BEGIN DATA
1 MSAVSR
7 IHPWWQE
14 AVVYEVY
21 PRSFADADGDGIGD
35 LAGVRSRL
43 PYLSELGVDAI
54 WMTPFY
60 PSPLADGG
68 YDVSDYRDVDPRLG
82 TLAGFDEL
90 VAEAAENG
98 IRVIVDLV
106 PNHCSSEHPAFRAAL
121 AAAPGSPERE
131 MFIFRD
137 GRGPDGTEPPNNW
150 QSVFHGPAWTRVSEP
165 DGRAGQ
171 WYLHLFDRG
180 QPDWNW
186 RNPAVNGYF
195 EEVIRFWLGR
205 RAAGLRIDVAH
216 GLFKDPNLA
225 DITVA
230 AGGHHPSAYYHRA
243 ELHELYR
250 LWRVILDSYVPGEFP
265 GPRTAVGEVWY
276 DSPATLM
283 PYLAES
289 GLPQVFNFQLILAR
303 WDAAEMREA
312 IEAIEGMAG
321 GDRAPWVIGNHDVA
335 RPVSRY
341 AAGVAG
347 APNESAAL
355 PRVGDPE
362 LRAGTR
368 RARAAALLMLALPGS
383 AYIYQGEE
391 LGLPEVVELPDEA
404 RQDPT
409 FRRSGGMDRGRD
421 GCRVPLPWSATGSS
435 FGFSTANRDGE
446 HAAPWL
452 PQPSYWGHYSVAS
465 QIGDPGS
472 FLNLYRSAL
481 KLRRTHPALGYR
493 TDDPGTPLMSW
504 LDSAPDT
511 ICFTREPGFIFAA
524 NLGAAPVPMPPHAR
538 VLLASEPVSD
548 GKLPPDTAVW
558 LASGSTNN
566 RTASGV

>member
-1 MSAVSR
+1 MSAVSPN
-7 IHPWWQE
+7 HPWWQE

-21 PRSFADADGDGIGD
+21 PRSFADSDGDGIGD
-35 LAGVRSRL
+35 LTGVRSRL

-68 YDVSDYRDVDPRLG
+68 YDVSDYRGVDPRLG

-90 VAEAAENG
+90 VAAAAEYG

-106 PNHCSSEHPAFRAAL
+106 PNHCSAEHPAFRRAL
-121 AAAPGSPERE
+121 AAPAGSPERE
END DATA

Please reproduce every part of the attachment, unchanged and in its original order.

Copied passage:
1 MSAVSR
7 IHPWWQE
14 AVVYEVY
21 PRSFADADGDGIGD
35 LAGVRSRL
43 PYLSELGVDAI
54 WMTPFY
60 PSPLADGG
68 YDVSDYRDVDPRLG
82 TLAGFDEL
90 VAEAAENG
98 IRVIVDLV
106 PNHCSSEHPAFRAAL
121 AAAPGSPERE
131 MFIFRD
137 GRGPDGTEPPNNW
150 QSVFHGPAWTRVSEP
165 DGRAGQ
171 WYLHLFDRG
180 QPDWNW
186 RNPAVNGYF
195 EEVIRFWLGR
205 RAAGLRIDVAH
216 GLFKDPNLA
225 DITVA
230 AGGHHPSAYYHRA
243 ELHELYR
250 LWRVILDSYVPGEFP
265 GPRTAVGEVWY
276 DSPATLM
283 PYLAES
289 GLPQVFNFQLILAR
303 WDAAEMREA
312 IEAIEGMAG
321 GDRAPWVIGNHDVA
335 RPVSRY
341 AAGVAG
347 APNESAAL
355 PRVGDPE
362 LRAGTR
368 RARAAALLMLALPGS
383 AYIYQGEE
391 LGLPEVVELPDEA
404 RQDPT
409 FRRSGGMDRGRD
421 GCRVPLPWSATGSS
435 FGFSTANRDGE
446 HAAPWL
452 PQPSYWGHYSVAS
465 QIGDPGS
472 FLNLYRSAL
481 KLRRTHPALGYR
493 TDDPGTPLMSW
504 LDSAPDT
511 ICFTREPGFIFAA
524 NLGAAPVPMPPHAR
538 VLLASEPVSD
548 GKLPPDTAVW
558 LASGSTNN
566 RTASGV

>member
-1 MSAVSR
+1 MSAVSPN
-7 IHPWWQE
+7 HPWWQE

-21 PRSFADADGDGIGD
+21 PRSFADSDGDGIGD
-35 LAGVRSRL
+35 LTGVRSRL

-68 YDVSDYRDVDPRLG
+68 YDVSDYRGVDPRLG

-90 VAEAAENG
+90 VAAAAEYG

-106 PNHCSSEHPAFRAAL
+106 PNHCSAEHPAFRRAL
-121 AAAPGSPERE
+121 AAPAGSPERE